For the 2012 holiday season, PayPal is itching for shoppers to use its digital payment service for all purchases, and the company has just announced an enticing promotion that may persuade deal-seekers: holiday price-matching.
Although price-matching is generally associated with the big vendors that actually sell things, PayPal is looking to get in on the game. Through the end of December, if you use PayPal to buy an item, and you then see it for less within 30 days, PayPal will credit you the difference.
The Limitations to PayPal Price-Matcing
There are of course some caveats. First of all, you can't just send PayPal a link to an item that's cheaper than what you paid; you'll need to find either a printed ad or a "screenshot of a Non-Auction online advertisement" that indicates the item's manufacturer, model number, the lower sale price, the store or dealer's name, and the sale date. There's also a limit to the amount of money you can get back per account. PayPal will only cover up to $1,000 in total claims, and each claim can't be more than $250 each. You thus might not recoup the entire difference on a large-ticket item, like a big-screen HDTV, that drops significantly in price after you buy it.
And lastly, if you're hoping to buy something now and price-match it to one of the deep discounts typically offered on Black Friday, don't hold your breath; according to the extensive list of restrictions, you cannot price-match to items found on Thanksgiving, Black Friday, or Cyber Monday. However, if the advertised price is available on more than just these dates, then it's eligible. You will need to prove it however with an explicit sales notice.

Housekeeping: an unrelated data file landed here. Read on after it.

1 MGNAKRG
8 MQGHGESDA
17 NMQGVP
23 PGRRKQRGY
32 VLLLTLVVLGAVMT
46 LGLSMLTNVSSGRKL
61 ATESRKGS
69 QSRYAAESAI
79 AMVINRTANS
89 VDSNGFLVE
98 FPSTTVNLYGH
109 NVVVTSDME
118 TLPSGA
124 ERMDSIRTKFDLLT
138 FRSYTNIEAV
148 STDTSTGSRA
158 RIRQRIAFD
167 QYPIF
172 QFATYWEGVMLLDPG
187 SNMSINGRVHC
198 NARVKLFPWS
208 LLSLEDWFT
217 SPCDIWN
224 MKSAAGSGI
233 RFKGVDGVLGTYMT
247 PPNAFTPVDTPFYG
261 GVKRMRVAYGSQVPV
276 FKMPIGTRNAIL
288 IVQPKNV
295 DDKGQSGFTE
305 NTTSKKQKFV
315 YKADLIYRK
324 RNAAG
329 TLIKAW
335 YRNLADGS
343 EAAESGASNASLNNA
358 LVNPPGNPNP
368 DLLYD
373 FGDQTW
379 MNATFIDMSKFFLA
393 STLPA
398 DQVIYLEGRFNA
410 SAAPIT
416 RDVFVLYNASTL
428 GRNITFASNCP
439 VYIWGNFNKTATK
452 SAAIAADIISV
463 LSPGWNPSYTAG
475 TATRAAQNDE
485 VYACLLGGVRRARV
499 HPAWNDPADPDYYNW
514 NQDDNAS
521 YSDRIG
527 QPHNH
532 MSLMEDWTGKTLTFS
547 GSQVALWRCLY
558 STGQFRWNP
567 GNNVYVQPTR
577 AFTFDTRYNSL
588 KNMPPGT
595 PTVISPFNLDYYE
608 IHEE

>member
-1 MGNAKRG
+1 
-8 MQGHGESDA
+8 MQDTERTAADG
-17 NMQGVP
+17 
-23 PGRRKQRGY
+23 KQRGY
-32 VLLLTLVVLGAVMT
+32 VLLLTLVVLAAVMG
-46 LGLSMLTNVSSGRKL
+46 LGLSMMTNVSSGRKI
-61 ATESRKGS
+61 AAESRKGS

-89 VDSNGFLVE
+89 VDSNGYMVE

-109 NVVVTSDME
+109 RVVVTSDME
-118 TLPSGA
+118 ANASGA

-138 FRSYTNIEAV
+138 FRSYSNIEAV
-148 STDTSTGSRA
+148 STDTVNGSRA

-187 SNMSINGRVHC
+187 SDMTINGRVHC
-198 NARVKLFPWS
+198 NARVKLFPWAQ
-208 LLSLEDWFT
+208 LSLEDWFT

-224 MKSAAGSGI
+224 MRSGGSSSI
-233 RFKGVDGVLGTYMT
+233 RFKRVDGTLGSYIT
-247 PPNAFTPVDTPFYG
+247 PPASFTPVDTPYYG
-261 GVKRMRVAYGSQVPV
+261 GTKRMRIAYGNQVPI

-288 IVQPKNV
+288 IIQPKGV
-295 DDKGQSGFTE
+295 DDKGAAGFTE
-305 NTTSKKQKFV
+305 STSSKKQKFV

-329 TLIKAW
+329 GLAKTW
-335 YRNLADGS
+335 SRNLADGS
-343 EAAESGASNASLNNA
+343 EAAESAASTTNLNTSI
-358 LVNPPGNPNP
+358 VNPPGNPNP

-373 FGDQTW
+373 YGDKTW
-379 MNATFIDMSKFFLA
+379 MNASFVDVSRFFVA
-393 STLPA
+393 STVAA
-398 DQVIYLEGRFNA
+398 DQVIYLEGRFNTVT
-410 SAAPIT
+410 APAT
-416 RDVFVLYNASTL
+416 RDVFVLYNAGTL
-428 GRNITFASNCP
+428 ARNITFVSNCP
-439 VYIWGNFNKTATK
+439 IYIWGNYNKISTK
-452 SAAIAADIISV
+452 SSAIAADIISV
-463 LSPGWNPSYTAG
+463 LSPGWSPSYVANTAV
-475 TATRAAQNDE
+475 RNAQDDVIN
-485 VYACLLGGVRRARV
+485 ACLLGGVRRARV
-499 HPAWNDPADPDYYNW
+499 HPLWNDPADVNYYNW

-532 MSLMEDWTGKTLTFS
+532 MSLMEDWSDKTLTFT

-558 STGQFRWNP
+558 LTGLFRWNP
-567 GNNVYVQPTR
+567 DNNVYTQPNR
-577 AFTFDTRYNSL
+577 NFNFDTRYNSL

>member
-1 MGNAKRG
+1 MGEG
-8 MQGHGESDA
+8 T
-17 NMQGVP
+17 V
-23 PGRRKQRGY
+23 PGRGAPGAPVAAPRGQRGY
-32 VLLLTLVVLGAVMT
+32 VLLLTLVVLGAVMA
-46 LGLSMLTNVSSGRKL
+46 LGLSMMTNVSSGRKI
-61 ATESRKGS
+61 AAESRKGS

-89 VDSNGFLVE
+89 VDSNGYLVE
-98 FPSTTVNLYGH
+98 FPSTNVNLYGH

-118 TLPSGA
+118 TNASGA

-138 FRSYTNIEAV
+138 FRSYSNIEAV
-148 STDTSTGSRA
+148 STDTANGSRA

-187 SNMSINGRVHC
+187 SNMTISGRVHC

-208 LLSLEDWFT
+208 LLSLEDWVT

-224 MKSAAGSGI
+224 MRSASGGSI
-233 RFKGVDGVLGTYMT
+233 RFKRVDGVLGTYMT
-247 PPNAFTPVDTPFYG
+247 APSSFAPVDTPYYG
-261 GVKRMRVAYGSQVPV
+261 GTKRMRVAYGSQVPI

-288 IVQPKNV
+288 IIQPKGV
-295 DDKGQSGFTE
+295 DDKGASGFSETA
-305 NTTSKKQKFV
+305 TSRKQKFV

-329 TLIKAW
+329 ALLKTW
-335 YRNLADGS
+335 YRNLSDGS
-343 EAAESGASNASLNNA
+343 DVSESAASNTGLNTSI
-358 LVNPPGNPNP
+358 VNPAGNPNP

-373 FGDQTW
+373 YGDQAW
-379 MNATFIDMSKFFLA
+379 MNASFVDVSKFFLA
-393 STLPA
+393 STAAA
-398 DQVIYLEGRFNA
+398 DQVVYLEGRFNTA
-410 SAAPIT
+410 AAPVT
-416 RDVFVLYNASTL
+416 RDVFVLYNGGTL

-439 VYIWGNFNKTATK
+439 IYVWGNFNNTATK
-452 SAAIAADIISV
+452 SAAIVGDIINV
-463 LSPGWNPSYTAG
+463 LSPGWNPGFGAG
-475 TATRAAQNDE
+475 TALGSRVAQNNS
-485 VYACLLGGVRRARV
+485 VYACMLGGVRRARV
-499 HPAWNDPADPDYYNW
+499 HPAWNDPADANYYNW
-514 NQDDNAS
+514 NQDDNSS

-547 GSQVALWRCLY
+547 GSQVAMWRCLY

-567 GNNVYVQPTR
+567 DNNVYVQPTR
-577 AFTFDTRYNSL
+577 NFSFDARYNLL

PayPal Will Cover Return Shipping Costs
Beyond the price-matching guarantee, PayPal will offer a perk for indecisive shoppers. If you buy something using PayPal, then have regrets about it and want to send it back, but the store you ordered from doesn't pay for return shipping, PayPal will cover the cost of sending it back. The company will either send you a mailing label to use or reimburse you for what you've paid out-of-pocket.
Again, there are many restrictions, notably that they won't refund handling, packing, or processing fees. Thus, try to avoid ordering from a merchant that line-items shipping and handling. Also, PayPal will only reimburse you up to $100 in total shipping claims during the holiday season, and each item returned is only covered up to $25 in postage.
Does this promotion make you want to use PayPal as your preferred holiday payment method? If not, how do you plan on protecting your purchases this year? Either way, let us know in the comments below!
Top photo credit: PGH Style Segment